Georgia National Fair awards recognize century-old farms

awoolen@macon.comOctober 9, 2013 

Fair

A team of professional cattle groomers detail a competitive steer Sunday at the Georgia National Fair. Georgia Centennial Farm Awards have been given out at the fair for 20 years.

GRANT BLANKENSHIP/THE SUN NEWS — gblankenship@macon.com Buy Photo

PERRY -- There is more to the Georgia National Fair than fried candy bars and fast-moving rides.

The fair is home to many agricultural events, one of which honors Georgia farms that have been operating for 100 years or more.

The Georgia Centennial Farm Awards have been given out for 20 years.

This year, 26 recipients were honored at the fair.

One of those was Gatliff Farms in Byron.

Greg Gatliff still farms the land, which grows cotton, peanuts and wheat straw and has been in the family since 1896.

“I look at the farm as a family member,” Gatliff said. “It’s fed and clothed us.”

His mother and father, William and Susan Gatliff, accepted the award.

Georgia Department of Agriculture Commissioner Gary Black was at the fair a second day to give a speech.

“There is no brighter picture than a farm that has continued to operate with integrity for generations,” he said to the crowd of farmers who have survived droughts and depressions.

Black also was monitoring the success of a new endeavor at the fairgrounds, the Georgia Grown Building.

It is the first year a building has been dedicated to the businesses that operate in Georgia.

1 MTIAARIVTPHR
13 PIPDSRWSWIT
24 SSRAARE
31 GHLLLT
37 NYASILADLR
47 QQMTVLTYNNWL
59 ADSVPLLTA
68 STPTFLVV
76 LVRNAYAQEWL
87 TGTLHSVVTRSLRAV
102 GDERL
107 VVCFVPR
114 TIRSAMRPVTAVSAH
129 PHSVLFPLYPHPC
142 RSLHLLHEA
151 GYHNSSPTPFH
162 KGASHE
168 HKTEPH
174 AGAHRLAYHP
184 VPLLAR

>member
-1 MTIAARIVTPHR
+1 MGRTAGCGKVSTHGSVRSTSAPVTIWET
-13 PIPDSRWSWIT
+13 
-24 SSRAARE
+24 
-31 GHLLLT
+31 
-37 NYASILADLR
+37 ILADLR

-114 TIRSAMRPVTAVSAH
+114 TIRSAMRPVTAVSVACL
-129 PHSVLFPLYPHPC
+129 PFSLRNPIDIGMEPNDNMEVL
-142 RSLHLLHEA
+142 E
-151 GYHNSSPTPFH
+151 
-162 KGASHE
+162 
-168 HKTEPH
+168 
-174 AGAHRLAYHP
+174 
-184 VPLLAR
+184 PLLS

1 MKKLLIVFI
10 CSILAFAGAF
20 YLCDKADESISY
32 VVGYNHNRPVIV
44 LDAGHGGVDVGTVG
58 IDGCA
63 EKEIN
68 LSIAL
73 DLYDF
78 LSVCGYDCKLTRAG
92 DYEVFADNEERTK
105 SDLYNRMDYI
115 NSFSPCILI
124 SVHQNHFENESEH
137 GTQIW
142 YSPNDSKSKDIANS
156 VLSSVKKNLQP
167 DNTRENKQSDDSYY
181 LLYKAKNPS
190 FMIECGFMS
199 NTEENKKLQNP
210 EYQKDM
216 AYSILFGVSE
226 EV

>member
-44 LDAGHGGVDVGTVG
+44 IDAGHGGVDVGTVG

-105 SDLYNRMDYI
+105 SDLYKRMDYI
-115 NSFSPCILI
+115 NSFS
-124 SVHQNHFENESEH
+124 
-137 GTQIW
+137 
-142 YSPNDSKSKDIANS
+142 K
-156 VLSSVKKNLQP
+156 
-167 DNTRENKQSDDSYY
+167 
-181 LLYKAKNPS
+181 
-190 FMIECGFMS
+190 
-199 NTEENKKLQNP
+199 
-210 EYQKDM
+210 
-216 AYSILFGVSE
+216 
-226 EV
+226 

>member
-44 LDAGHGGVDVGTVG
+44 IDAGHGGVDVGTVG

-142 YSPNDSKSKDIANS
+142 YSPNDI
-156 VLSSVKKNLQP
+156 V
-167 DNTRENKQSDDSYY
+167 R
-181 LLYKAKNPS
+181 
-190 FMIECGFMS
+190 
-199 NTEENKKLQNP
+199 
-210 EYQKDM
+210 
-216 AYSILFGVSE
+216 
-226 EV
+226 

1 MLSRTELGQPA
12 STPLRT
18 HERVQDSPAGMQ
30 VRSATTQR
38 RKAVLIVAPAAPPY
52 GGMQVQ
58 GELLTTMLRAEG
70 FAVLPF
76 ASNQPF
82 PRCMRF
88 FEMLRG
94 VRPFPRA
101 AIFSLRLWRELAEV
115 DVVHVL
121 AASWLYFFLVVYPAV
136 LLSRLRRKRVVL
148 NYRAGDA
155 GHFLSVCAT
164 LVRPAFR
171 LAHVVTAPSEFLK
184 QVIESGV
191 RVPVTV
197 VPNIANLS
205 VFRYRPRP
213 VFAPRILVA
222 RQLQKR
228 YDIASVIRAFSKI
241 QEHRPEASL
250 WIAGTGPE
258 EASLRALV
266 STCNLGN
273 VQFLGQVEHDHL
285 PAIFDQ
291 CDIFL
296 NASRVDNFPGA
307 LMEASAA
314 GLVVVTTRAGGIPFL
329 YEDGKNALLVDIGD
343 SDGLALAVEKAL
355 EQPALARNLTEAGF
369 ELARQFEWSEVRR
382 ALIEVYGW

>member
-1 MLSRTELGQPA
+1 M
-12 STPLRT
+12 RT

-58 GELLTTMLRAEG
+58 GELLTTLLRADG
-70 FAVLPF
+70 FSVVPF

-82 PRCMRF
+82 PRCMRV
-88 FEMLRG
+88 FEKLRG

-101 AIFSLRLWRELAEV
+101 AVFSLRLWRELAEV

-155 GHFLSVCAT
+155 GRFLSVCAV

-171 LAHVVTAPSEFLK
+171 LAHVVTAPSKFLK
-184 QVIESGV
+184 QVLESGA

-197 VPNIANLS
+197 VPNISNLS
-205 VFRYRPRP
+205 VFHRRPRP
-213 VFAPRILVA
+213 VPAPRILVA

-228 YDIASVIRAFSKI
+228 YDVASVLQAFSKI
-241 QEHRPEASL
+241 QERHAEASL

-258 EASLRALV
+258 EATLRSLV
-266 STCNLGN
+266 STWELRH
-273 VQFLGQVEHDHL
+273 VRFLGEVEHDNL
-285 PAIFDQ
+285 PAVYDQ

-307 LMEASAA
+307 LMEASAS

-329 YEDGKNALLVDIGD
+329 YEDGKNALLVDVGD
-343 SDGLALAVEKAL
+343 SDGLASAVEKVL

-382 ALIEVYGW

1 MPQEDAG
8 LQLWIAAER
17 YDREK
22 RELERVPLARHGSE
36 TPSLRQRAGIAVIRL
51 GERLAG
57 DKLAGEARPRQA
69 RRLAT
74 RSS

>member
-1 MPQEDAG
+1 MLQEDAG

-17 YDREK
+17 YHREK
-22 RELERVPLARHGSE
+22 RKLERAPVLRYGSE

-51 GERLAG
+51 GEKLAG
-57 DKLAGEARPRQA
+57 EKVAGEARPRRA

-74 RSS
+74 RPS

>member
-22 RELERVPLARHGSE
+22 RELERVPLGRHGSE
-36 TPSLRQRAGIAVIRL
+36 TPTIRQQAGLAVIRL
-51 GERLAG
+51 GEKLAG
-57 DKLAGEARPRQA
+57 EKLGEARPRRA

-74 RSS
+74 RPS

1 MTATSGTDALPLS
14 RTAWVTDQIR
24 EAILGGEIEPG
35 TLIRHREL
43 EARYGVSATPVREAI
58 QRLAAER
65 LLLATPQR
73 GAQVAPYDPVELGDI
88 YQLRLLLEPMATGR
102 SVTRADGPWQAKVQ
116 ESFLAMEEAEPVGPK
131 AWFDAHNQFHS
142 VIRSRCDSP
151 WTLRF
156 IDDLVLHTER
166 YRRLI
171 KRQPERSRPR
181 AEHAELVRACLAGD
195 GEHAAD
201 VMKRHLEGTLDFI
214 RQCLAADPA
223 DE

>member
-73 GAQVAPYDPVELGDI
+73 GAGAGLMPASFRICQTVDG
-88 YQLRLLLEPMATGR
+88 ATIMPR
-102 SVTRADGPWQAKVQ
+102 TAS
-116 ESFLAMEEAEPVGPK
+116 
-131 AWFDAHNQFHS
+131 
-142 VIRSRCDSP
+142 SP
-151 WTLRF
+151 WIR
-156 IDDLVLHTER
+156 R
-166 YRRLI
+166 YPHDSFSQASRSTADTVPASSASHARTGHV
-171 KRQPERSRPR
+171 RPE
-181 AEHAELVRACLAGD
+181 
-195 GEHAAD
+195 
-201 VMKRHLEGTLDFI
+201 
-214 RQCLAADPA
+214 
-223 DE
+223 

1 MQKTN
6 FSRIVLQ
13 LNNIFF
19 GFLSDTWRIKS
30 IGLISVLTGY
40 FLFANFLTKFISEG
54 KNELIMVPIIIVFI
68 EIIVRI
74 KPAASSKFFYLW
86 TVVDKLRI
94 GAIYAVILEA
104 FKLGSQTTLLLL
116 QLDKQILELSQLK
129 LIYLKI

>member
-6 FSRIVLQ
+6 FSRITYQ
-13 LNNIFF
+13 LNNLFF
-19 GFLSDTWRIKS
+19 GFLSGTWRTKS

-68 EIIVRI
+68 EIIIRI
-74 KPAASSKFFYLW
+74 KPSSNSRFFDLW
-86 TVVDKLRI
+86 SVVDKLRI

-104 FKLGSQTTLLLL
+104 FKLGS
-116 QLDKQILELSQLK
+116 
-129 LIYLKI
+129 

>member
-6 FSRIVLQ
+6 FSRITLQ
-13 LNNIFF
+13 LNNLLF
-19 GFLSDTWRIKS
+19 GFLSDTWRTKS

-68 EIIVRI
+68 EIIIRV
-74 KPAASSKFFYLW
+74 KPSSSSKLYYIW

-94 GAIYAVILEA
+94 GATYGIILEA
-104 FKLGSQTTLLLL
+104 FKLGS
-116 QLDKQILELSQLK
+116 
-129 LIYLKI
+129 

“It just makes sense to have Georgia all in one place,” he said.

There were 27 booths promoting everything from the Georgia Pecan Commission to Synder-Lance, a peanut manufacturer.

In previous years, vendors were given space in different locations. Black said it made sense to bring them all under one roof.

A store was filled with 54 different vendors selling products made in Georgia such a syrups, pickles and beef jerky.

“Many of these people have never exhibited here before,” Black said.

He anticipates the program will grow each year, and his hope is that they have to expand to a larger building.

“We’re happy but not satisfied,” Black said about the success of the program so far at the fair.

Aside from the Georgia Grown building, more than 3,500 animals were expected to be shown during the 11-day run, said Michele Treptow, director of communications at the Georgia National Fairgrounds and Agricenter.

School children came in droves Friday as bright yellow buses parked near the North gate.

Schools from 75 counties in Georgia would be in attendance, not including the children who show in various clubs such as FFA and 4-H, according to Teresa Hawk, sponsorships and special programs director.

“With the special club groups, SkillsUSA, TSA, FFA, FCCLA, HOSA, CTI, FBLA and DECA, that hold their rallies in Reaves Arena, there is another 22,500 students that take part in those events,” Hawk said.

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